BOISE – Idaho Gov. Butch Otter’s health insurance exchange working group has voted overwhelmingly in favor of a state-based health insurance exchange, calling for a private nonprofit group set up by the state to run it.
The recommendation now goes to Otter, who must notify the federal government of which way the state will go by Nov. 16. If the state does nothing, under the Affordable Care Act it will get a federally run health insurance exchange and lose state regulatory control over its health insurance industry.
Only two members of the 13-member panel dissented in the decision: Rep. Lynn Luker, R-Boise, and political activist Wayne Hoffman.
Hoffman compared the state’s relationship with the federal government to “the relationship of an abuser to a spouse. We keep getting beat up by the federal government and we keep running back to the federal government, and we have done it time and time again.”
He said, “I think the best interest of the state is to continue to resist this constitutionally dubious federal law. … The only way you’re going to get the federal government, Congress and the executive branch to reconsider the law is just to resist its implementation.”
Kevin Settles, owner of Bardenay restaurants, countered, “We need to get past arguing the legality of the law. The Supreme Court settled the issue. We can make something good out of this. … With the state-based nonprofit exchange, we can make it reflect Idaho.” He noted that Idaho’s current health insurance premiums are among the lowest in the nation, saying an Idaho exchange can be “lean and mean.”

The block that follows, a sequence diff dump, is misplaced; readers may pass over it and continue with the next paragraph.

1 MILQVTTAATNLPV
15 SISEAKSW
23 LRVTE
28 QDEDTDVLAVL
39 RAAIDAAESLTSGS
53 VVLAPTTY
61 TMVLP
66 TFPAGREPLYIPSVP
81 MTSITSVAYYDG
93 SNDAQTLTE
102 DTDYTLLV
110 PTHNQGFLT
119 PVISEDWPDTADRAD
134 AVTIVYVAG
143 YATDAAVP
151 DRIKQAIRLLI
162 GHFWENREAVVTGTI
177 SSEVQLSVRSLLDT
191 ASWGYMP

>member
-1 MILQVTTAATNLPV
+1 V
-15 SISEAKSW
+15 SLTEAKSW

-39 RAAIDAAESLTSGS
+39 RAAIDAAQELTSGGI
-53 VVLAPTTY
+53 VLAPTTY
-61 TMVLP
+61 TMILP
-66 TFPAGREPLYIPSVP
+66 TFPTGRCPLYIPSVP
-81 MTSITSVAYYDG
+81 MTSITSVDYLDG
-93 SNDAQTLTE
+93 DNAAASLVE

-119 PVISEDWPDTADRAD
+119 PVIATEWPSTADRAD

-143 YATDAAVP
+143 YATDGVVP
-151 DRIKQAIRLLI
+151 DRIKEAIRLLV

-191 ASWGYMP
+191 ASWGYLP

Idaho lawmakers took no action on a health insurance exchange in their 2012 session, betting instead that the national health care reform law requiring exchanges would be overturned by the U.S. Supreme Court. The law was upheld in June.
Rep. John Rusche, D-Lewiston, said opting for a federal exchange would mean much higher health insurance costs for Idahoans, “charging the citizens of the state of Idaho $120 million more for basically the same insurance they’re getting now.”
Panel member John Watts said, “I just don’t know why we’d want the federal government to control absolutely everything if we have an option to avoid that.”
There have been conflicting opinions on whether Idaho even has time to complete a state-designed exchange by Jan. 1, 2014, as required by the federal law. On Oct. 9, for instance, experts hired by the state said Idaho’s only option was to partner with the federal government on a hybrid exchange, as time had run out on going it alone. On Friday, however, another consultant said Idaho still had time.
Idaho can build a state-based exchange, using some $30 million in aid from the federal government, “if you aggressively go after it,” said Brett Graham, of Leavitt Partners in Utah.
The Associated Press contributed to this report.